To bring about the change they want, the women must address the specific beliefs that are keeping them locked in place. Essentially they need to move beyond whatever is inhibiting them. Some may seem them, kindly, as apprehensions; others may view them, somewhat less delicately, as excuses. But, no matter what anyone calls them, at their heart, the beliefs that are holding them back are fundamentally limitations, and it’s those limitations that must be overcome if they want something new in their lives.
Restaurateur Carol (Mary Steenburgen, left) looks for ways to spice up her love life with her recently retired husband, Bruce (Craig T. Nelson, right), in the new romantic comedy, “Book Club.” Photo courtesy of Paramount Pictures.
Each of the women has her own limitations to get past, and addressing the specific self-imposed roadblocks they’ve set up for themselves is crucial to moving beyond them:
Diane has more than her share of doubts – doubts about herself, her future, what she wants out of life and, most of all, a romantic life. If she can’t get past this, nothing will materialize, because our divine collaborator in the conscious creation process is unable to accommodate such conflicting intentions. After all, how can an entity capable of manifesting any wish do so if we doubt its ability to comply? It’s like saying “I want it, but I don’t believe you can give it to me” simultaneously.
Sharon’s plagued by a combination of doubt and fear, a double whammy when it comes to undercutting the effectiveness of the conscious creation process. Since her marriage ended, she doubts that she’ll find happiness again, especially since she’s now unsure that she ever found it the first time around. This makes her reluctant, if not downright fearful, of trying again, because she doesn’t want to repeat what she sees as a mistake. However, if she also realizes what she’s learned from her first experience, she can move forward by putting beliefs into place that rule out those unfortunate possibilities from manifesting a second time.
Even though Carol hopes for more fun-filled times now that Bruce is retired, on a deeper level, what’s really driving her motivations is a fear of losing the happiness she enjoys with her husband – if not the marriage itself. To compensate for that, she believes she needs to try extra hard to hold on to what she’s got. That may appear noble and committed, but it’s underpinned by a sense of desperation, a fear-driven attitude if there ever were one. This is a practice sometimes referred to as pushing the Universe, a practice where we try cajoling our divine collaborator into cooperation (or, more precisely, submission). Unfortunately, since fear is at the heart of this practice, it seldom works, bringing us distorted results, as Carol routinely finds out. To attain the outcome she wants, she needs to lose the fear and adopt beliefs aimed at bringing her what she wants without having to employ desperation in doing so.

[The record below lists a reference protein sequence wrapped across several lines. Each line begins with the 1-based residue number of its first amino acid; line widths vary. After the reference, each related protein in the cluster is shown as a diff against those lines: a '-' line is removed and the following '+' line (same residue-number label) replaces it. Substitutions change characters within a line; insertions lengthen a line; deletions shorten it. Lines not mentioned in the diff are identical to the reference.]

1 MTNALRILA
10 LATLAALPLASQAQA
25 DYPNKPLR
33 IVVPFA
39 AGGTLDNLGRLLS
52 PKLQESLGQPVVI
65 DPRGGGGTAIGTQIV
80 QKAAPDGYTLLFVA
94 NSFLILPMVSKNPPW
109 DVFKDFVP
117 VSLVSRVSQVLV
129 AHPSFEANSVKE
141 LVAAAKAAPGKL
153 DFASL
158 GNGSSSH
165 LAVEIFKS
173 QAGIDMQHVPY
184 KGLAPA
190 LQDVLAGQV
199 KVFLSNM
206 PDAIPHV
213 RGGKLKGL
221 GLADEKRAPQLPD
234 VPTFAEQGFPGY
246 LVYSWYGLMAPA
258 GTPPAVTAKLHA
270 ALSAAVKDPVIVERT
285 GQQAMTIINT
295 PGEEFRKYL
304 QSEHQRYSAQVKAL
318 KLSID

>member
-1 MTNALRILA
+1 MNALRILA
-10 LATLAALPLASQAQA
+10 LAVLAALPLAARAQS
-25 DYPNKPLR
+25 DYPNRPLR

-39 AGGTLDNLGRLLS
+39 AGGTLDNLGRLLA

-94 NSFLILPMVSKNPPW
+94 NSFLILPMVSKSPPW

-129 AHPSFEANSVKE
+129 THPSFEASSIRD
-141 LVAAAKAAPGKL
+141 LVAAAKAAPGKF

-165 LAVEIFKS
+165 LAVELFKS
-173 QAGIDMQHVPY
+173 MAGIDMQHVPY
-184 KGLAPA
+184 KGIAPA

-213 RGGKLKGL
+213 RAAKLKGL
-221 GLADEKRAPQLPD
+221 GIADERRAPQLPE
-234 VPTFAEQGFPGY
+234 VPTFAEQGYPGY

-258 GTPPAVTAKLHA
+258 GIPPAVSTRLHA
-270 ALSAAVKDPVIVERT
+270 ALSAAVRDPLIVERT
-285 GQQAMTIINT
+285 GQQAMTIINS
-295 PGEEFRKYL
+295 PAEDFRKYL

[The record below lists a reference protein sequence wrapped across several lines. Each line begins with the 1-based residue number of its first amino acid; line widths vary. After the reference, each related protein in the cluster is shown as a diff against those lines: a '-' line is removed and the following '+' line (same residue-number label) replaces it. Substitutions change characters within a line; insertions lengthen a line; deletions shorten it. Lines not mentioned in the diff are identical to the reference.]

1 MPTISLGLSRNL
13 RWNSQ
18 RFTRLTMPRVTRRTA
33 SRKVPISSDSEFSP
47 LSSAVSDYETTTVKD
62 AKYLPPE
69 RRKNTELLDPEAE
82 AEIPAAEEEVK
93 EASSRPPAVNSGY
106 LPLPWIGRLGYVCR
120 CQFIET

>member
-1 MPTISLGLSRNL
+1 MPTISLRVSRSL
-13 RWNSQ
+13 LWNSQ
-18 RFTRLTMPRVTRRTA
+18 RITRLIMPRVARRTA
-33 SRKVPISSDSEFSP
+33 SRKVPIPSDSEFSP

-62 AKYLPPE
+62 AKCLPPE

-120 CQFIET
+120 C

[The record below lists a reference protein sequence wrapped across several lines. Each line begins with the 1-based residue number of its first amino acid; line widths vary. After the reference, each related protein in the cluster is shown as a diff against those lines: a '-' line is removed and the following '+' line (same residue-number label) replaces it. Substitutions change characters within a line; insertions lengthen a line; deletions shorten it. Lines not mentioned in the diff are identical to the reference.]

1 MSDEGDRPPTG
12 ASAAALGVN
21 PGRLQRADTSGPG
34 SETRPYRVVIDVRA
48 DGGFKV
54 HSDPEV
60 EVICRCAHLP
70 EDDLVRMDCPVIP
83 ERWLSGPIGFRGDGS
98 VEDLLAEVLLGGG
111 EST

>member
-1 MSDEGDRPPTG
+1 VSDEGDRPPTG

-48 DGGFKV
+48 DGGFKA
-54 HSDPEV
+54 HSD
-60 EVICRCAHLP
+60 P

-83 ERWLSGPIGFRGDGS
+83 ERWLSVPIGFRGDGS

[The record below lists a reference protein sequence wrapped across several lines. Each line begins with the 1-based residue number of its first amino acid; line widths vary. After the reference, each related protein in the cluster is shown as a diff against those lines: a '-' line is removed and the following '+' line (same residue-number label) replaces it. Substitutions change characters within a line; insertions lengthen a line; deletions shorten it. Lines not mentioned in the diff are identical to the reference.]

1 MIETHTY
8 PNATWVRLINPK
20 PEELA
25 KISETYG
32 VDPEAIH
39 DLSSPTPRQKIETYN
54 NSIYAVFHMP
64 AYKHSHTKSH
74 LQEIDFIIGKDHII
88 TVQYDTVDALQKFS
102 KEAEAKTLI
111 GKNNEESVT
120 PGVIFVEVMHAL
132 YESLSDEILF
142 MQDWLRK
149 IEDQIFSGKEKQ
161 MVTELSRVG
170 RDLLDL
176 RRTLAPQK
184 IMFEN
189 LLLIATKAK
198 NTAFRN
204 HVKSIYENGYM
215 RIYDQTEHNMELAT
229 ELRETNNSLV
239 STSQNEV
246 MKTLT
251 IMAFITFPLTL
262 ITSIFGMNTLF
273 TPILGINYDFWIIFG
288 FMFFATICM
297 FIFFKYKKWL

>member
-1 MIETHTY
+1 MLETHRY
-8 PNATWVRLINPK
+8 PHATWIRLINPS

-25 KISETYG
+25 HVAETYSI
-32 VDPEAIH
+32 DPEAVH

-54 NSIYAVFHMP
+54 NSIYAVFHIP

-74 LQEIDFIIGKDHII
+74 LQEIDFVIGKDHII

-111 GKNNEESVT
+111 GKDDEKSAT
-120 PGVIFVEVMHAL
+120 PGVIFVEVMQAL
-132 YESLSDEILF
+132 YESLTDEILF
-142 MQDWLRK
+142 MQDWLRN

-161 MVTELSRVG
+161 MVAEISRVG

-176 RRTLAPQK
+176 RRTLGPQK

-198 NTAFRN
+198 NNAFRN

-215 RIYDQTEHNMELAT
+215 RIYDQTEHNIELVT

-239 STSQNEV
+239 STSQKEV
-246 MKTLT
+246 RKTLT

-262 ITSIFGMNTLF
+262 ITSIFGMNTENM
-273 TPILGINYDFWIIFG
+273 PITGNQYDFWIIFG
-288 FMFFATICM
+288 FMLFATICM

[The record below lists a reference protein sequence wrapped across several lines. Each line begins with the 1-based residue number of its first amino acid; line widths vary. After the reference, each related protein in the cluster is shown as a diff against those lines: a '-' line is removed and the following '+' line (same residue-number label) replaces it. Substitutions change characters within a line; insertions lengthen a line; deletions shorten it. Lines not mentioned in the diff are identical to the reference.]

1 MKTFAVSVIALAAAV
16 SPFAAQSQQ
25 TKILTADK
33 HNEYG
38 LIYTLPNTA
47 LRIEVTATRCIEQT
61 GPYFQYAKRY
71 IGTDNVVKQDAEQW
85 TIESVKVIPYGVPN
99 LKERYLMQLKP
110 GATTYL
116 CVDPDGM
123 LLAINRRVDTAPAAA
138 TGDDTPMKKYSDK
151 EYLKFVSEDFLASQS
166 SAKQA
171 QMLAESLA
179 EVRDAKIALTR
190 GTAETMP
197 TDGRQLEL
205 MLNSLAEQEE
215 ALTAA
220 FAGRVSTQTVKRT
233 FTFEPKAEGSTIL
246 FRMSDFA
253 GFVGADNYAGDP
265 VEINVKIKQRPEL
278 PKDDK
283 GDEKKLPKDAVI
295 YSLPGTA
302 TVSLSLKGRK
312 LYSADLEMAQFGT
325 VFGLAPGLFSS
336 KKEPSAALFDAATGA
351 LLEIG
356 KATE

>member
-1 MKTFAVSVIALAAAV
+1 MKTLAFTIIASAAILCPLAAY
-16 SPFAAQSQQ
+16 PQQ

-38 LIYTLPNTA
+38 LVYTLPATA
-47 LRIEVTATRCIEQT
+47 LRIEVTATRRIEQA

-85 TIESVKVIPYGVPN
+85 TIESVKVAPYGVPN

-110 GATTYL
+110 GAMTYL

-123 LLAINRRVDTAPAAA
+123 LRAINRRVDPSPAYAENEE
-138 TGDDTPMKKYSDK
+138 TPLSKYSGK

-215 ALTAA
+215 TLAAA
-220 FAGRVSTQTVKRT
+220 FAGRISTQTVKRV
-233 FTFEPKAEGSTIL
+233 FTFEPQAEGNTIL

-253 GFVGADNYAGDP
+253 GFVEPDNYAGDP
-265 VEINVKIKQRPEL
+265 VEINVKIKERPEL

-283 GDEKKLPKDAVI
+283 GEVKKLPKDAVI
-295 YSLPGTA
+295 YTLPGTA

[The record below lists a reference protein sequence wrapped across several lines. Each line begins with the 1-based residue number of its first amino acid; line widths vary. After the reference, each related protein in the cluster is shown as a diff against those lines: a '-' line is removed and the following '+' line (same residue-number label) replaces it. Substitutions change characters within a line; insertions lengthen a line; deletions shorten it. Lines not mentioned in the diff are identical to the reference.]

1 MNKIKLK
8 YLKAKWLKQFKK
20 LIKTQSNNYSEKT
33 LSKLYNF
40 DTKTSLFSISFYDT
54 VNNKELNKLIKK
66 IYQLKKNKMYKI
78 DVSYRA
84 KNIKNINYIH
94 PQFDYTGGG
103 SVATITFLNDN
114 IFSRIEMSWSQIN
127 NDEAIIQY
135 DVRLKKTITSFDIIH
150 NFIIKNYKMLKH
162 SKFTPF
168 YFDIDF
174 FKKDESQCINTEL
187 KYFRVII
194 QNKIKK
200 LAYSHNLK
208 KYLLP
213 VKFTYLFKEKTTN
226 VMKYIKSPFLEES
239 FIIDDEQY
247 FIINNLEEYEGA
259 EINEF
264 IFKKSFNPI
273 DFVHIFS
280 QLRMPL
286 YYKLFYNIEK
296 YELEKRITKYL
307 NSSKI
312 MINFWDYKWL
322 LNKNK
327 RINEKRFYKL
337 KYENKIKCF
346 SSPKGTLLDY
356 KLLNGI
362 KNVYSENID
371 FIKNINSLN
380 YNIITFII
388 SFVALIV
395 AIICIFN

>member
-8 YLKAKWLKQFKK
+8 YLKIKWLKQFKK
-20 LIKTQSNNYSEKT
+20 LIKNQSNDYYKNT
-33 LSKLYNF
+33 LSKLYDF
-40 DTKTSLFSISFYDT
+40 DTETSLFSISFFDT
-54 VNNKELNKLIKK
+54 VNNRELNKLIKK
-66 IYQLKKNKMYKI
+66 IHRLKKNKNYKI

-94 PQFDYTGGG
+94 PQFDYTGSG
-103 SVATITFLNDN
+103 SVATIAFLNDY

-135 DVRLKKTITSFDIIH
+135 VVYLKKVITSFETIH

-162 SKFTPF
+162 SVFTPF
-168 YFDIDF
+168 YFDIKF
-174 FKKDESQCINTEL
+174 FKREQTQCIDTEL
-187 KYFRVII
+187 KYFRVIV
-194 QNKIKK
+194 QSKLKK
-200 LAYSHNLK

Fear is also at the heart of Vivian’s issues, specifically a fear of losing her sense of independence. She enjoys being her own person and is not anxious to compromise herself on this point, even if it means intentionally and steadfastly remaining single. But are independence and being partnered mutually exclusive? Perhaps it’s possible to embrace beliefs that accommodate both. In fact, maybe there are men out there who are attracted to women who are assertive, strong-willed and in charge of their destinies. Maybe Vivian should try implementing beliefs that embody such notions; she might be very pleasantly surprised by the results.
Themes like these have become quite common in movies these days, but they seem especially pertinent for this band of characters (and the demographic to which this movie appeals). As we age, unfortunately, we tend to grow less flexible in out outlooks, a perspective that can significantly inhibit our enjoyment of life and our prospects for the future. That’s important to bear in mind for seniors. They must ask themselves, “With the clock running out, how long are we going to wait?” In that light, then, this film offers those who are a little on in years a potent cautionary tale, especially for those who’ve lost their ambition or expectations of anything better coming along. By simply asking “Why not?” rather than perpetually defaulting to “Why should I?”, they may find some exceedingly pleasant surprises in store.
Divorcee Sharon (Candice Bergen, right) takes a chance on romance with George (Richard Dreyfuss, left) thanks to an online dating site in “Book Club.” Photo courtesy of Paramount Pictures.